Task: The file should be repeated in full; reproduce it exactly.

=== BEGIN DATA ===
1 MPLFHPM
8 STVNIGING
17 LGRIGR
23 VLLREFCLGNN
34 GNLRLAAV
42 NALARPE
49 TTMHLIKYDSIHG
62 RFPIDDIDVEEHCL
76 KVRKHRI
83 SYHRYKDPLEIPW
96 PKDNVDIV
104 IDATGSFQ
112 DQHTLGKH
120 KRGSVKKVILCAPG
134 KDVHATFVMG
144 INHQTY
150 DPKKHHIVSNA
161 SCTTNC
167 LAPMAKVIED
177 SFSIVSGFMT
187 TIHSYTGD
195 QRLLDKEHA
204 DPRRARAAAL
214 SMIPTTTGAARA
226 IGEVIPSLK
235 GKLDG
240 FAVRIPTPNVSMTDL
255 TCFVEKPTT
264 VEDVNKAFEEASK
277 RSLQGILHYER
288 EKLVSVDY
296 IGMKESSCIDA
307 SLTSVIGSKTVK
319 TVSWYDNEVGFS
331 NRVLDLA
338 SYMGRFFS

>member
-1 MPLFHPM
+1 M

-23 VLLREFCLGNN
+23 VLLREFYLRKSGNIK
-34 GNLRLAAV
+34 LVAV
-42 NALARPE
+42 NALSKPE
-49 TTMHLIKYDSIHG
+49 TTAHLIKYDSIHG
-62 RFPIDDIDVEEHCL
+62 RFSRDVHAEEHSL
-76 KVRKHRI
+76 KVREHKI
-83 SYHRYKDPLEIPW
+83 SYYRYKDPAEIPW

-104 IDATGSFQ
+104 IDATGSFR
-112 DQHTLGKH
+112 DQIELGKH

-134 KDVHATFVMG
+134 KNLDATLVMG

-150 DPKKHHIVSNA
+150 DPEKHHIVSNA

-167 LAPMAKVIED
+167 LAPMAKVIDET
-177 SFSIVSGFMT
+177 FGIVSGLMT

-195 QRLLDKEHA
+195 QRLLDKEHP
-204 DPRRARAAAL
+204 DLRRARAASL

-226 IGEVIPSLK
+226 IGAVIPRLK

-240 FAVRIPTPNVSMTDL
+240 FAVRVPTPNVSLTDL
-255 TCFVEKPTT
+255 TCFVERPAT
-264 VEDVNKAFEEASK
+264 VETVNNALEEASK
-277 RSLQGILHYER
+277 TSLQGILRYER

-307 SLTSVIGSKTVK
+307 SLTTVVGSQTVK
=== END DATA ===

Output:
1 MPLFHPM
8 STVNIGING
17 LGRIGR
23 VLLREFCLGNN
34 GNLRLAAV
42 NALARPE
49 TTMHLIKYDSIHG
62 RFPIDDIDVEEHCL
76 KVRKHRI
83 SYHRYKDPLEIPW
96 PKDNVDIV
104 IDATGSFQ
112 DQHTLGKH
120 KRGSVKKVILCAPG
134 KDVHATFVMG
144 INHQTY
150 DPKKHHIVSNA
161 SCTTNC
167 LAPMAKVIED
177 SFSIVSGFMT
187 TIHSYTGD
195 QRLLDKEHA
204 DPRRARAAAL
214 SMIPTTTGAARA
226 IGEVIPSLK
235 GKLDG
240 FAVRIPTPNVSMTDL
255 TCFVEKPTT
264 VEDVNKAFEEASK
277 RSLQGILHYER
288 EKLVSVDY
296 IGMKESSCIDA
307 SLTSVIGSKTVK
319 TVSWYDNEVGFS
331 NRVLDLA
338 SYMGRFFS

>member
-1 MPLFHPM
+1 M

-23 VLLREFCLGNN
+23 VLLREFYLRKSGNIK
-34 GNLRLAAV
+34 LVAV
-42 NALARPE
+42 NALSKPE
-49 TTMHLIKYDSIHG
+49 TTAHLIKYDSIHG
-62 RFPIDDIDVEEHCL
+62 RFSRDVHAEEHSL
-76 KVRKHRI
+76 KVREHKI
-83 SYHRYKDPLEIPW
+83 SYYRYKDPAEIPW

-104 IDATGSFQ
+104 IDATGSFR
-112 DQHTLGKH
+112 DQIELGKH

-134 KDVHATFVMG
+134 KNLDATLVMG

-150 DPKKHHIVSNA
+150 DPEKHHIVSNA

-167 LAPMAKVIED
+167 LAPMAKVIDET
-177 SFSIVSGFMT
+177 FGIVSGLMT

-195 QRLLDKEHA
+195 QRLLDKEHP
-204 DPRRARAAAL
+204 DLRRARAASL

-226 IGEVIPSLK
+226 IGAVIPRLK

-240 FAVRIPTPNVSMTDL
+240 FAVRVPTPNVSLTDL
-255 TCFVEKPTT
+255 TCFVERPAT
-264 VEDVNKAFEEASK
+264 VETVNNALEEASK
-277 RSLQGILHYER
+277 TSLQGILRYER

-307 SLTSVIGSKTVK
+307 SLTTVVGSQTVK